Education is stronger than hate
USC Shoah Foundation Director of Education Dr. Claudia Wiedeman
If you looked at news headlines from the last couple of years and concluded that racism and intolerance were growing within our country, you would be correct, according to The Center for the Study of Hate and Extremism at California State University. Following a review of their data, the Center’s researchers concluded that the total number of hate crimes in the 10 largest cities in America has increased annually for the past four years.
We believe teachers and school administrators across the country are uniquely positioned to help stem the wave of racism, intolerance and violence that threatens our nation. To empower educators to counter hate, USC Shoah Foundation is providing educators nationwide the digital curriculum and long-term strategies they need to help students of all ages to explore identity and difference and ultimately conquer intolerance.
Arkansas library media specialist and English teacher Karen Wells recently shared, “It seems as if now, more than ever in my teaching career, I am searching for trusted resources to help my students cope with the hate that often surrounds them in the media, in their personal lives, and even in the classroom. Ultimately, how do we offer support as we encourage our students to move from an existence of passive indifference to a life of service that will, in turn, inspire others to take-action?”
One outcomes-based method to combat intolerance we’ve developed at USC Shoah Foundation creates empathy and understanding by integrating digital resources that include eye-witness testimony from survivors of genocide into the classroom instruction. First-hand recollections provide a unique view of some of the darkest times in history and connect the past to the present. Students observe the emotion on individuals’ faces, encounter a deeply personal perspective, and experience a powerful way to learn about the human cost of intolerance, hatred and indifference.
This testimony is combined with core elements of theory, outcomes and localization to harness the universal tool of “story” and engage students in authentic and powerful learning experiences. This method is also designed to deliver clear learning experiences that can be assessed and designed to help us measure effectiveness and link to outcomes including knowledge, trans-literacy skills, critical thinking, empathy and a motivation to act — identified specifically as necessary elements of responsible participation.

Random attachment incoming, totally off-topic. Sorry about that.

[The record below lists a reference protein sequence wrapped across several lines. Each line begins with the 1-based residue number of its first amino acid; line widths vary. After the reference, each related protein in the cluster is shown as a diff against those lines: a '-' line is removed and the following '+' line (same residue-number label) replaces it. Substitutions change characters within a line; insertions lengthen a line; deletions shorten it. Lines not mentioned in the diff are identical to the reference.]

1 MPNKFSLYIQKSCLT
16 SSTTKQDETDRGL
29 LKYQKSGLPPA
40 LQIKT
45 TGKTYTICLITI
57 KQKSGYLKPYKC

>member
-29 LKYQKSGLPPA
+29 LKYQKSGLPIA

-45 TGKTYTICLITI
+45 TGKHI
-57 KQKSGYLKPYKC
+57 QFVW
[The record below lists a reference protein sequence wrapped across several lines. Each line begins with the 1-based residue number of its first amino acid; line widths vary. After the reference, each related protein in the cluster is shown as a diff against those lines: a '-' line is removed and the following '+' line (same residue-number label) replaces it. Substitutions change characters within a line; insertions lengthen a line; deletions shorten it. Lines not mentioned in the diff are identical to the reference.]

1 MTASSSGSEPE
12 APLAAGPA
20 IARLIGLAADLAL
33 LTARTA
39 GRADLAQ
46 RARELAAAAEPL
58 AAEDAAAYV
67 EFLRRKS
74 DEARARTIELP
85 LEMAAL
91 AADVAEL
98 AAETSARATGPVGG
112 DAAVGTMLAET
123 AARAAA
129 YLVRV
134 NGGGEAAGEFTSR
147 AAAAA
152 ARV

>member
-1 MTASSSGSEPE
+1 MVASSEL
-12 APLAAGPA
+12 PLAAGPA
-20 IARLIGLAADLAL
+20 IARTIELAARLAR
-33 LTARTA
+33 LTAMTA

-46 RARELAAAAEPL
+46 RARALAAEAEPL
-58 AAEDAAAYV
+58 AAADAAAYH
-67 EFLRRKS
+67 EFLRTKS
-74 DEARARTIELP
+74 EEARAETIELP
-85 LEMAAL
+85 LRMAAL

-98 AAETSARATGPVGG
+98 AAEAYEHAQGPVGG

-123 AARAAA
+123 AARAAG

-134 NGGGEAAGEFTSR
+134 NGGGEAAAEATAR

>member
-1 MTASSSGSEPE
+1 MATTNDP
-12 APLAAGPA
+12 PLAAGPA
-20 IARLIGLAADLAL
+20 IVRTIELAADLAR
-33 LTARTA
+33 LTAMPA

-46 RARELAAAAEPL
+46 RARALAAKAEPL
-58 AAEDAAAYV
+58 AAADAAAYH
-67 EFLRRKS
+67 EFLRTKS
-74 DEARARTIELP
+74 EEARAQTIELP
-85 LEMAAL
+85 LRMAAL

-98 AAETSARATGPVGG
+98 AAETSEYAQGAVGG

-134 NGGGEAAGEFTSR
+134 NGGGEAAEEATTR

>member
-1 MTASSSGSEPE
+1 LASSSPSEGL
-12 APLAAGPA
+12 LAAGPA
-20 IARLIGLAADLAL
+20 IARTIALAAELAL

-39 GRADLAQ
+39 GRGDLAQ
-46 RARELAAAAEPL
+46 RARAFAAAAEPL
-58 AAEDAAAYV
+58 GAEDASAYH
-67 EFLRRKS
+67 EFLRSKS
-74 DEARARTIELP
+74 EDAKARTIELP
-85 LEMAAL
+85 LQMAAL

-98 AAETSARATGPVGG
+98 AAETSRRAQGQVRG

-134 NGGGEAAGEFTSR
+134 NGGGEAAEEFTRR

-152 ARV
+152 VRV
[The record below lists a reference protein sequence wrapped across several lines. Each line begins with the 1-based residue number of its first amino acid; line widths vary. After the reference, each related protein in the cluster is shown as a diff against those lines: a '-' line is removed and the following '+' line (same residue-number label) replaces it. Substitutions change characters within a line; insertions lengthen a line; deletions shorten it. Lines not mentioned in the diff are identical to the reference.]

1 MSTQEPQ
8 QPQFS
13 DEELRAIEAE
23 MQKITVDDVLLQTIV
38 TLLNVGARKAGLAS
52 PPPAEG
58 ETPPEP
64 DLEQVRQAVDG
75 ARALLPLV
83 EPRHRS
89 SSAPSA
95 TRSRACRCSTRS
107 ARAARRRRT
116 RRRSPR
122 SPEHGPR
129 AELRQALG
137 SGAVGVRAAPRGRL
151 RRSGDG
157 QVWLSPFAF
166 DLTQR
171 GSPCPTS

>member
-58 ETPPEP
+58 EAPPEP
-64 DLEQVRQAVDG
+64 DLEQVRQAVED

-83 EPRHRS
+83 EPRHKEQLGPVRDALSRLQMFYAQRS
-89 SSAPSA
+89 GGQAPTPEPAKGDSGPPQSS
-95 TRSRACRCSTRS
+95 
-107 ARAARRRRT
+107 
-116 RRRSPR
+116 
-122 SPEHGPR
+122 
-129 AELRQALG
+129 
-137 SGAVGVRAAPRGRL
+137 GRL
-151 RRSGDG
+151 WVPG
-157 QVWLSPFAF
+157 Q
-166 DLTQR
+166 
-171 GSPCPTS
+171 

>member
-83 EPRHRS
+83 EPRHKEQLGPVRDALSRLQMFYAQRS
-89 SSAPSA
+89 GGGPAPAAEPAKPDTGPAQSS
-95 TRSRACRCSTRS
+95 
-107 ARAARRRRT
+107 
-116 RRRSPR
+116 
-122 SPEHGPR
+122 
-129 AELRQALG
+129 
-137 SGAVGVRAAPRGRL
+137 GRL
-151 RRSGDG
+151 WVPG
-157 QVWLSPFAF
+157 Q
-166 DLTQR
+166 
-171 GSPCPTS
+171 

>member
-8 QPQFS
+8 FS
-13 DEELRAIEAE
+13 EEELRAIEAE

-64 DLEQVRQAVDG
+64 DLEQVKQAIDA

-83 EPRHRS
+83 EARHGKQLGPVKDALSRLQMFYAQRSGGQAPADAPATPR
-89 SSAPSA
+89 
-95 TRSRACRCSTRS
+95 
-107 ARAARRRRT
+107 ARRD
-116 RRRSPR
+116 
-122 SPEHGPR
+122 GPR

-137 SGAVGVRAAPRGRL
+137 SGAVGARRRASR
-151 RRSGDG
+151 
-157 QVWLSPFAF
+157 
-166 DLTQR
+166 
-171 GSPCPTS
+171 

If you are inspired to recognize and examine hate in your school or community AND take action to stop it through testimony-based teaching, USC Shoah Foundation and Discovery Education invite you to join us in the new Stronger Than Hate Challenge. Through the challenge, students will listen to eye witness testimonies that explore historical and modern-day stories of hate, investigate if similar acts of hate are occurring in their school or community, develop insight into the opportunities for change, and build a video essay telling the story of how they made their community and our world a better place.
Available to middle and high school students in the US, Canada and the UK, the curriculum also connects to educational standards and may help meet requirements or recommendations in Holocaust and genocide teaching. In addition, Stronger Than Hate Challenge winners are eligible to receive scholarships and grants totaling $10,000.
If you are ready to tackle the rising tide of intolerance facing our nation beginning in your classroom, I encourage you to do two things. First, visit, TeachingwithTestimony.com to access USC Shoah Foundation and Discovery Education’s unique digital curriculum, then encourage your students to participate in the Stronger Than Hate Challenge at TeachingwithTestimony.com/Challenge. Our nation cannot afford one more minute, let alone another year, of intolerance, hate or violence.